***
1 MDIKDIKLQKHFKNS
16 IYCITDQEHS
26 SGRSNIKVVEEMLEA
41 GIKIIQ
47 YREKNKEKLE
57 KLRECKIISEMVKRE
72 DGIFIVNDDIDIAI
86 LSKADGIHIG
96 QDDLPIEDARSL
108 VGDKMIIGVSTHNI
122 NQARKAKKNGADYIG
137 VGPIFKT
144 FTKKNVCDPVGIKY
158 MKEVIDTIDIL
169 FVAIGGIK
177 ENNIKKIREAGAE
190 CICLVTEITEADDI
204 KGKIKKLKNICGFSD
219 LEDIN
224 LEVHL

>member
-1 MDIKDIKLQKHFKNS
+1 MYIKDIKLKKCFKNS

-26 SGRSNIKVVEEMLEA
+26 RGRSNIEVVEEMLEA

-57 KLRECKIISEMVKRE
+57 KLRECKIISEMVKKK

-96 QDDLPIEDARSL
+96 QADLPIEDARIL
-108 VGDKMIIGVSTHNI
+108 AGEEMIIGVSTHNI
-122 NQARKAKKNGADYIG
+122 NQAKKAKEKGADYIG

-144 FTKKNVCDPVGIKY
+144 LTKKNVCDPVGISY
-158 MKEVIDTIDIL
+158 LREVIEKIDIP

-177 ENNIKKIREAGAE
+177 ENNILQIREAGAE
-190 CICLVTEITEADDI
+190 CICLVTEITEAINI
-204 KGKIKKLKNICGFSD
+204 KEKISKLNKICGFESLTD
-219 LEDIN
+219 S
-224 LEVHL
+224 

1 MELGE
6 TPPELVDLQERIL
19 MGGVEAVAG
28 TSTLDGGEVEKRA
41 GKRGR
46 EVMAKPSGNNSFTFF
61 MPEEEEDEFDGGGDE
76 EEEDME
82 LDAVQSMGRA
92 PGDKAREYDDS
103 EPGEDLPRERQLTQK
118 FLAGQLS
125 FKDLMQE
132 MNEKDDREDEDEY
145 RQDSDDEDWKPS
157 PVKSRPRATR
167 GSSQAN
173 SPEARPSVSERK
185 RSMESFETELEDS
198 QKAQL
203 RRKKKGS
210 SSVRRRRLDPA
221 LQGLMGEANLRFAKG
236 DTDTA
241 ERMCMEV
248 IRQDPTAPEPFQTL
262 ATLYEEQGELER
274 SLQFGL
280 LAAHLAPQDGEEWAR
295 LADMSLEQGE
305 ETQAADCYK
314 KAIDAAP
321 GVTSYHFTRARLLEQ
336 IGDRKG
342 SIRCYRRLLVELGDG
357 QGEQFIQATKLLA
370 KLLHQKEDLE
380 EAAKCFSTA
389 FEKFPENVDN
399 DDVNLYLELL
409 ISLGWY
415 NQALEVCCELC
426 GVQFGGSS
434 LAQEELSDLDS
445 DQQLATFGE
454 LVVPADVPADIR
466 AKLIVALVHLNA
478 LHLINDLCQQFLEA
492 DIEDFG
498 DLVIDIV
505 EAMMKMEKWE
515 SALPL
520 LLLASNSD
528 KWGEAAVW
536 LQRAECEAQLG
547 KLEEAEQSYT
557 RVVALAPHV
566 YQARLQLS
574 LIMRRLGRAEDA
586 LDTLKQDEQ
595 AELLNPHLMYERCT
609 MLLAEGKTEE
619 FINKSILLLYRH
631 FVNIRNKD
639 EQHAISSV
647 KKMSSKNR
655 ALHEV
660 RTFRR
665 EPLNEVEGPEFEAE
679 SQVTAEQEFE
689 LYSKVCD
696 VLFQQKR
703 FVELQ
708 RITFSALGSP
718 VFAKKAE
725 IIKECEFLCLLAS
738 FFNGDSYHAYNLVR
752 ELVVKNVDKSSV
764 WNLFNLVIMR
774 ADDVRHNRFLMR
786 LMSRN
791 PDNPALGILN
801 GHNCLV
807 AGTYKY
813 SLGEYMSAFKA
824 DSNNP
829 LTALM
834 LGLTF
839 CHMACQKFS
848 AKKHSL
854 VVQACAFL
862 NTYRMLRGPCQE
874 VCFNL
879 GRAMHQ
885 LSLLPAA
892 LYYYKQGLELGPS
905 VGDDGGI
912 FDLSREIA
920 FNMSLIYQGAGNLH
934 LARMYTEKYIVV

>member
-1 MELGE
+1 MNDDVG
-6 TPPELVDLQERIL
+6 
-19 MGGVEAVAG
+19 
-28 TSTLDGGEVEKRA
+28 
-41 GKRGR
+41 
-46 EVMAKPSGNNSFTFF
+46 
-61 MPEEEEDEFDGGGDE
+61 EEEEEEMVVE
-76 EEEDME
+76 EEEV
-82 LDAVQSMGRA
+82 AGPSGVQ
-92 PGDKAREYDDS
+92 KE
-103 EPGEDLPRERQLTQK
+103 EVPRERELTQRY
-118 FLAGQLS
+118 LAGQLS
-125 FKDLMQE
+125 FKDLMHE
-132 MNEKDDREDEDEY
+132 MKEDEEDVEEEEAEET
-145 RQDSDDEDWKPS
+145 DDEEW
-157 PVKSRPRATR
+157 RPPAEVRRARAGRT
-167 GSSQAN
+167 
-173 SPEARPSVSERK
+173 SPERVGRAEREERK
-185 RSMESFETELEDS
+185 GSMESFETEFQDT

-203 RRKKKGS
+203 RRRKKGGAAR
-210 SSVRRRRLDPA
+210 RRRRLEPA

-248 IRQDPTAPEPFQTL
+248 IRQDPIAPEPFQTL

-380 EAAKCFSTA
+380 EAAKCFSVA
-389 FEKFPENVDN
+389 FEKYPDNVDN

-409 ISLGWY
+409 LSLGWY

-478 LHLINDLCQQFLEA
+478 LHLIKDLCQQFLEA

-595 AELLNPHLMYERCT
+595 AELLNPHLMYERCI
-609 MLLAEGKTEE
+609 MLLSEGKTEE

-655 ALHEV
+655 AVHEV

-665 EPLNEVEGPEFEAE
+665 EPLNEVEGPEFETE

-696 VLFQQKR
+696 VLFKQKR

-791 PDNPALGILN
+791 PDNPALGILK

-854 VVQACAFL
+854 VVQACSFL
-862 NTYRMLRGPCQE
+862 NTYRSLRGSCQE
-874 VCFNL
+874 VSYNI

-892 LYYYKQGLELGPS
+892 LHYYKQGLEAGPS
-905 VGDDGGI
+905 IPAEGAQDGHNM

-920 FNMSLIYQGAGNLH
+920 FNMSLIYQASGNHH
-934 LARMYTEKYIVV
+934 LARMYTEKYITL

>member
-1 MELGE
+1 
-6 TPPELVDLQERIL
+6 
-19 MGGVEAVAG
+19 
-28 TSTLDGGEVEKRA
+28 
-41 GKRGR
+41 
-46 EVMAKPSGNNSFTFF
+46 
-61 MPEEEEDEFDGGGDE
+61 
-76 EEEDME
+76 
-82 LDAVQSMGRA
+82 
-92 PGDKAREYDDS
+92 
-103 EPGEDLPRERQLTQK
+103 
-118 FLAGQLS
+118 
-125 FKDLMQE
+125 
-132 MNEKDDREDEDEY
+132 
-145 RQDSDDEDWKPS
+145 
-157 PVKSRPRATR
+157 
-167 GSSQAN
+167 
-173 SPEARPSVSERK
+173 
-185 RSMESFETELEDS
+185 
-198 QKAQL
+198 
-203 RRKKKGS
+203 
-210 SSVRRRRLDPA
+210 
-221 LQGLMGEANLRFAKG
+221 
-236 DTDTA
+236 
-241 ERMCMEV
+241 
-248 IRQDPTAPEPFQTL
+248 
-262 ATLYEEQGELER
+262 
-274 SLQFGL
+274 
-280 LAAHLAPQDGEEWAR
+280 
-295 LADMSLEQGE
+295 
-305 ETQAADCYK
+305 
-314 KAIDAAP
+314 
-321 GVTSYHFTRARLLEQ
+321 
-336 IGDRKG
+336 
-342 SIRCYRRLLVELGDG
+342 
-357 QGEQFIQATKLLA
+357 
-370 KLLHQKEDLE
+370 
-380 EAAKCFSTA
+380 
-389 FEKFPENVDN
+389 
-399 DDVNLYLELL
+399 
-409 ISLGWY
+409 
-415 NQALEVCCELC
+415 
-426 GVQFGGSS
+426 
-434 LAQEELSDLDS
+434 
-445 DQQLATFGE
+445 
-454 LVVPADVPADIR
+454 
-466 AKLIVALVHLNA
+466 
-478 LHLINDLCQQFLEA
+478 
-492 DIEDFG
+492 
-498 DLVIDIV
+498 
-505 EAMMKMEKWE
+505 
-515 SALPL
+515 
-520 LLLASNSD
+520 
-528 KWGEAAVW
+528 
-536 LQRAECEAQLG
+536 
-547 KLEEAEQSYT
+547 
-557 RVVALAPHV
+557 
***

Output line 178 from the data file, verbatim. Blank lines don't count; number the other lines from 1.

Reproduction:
+145 DDEEW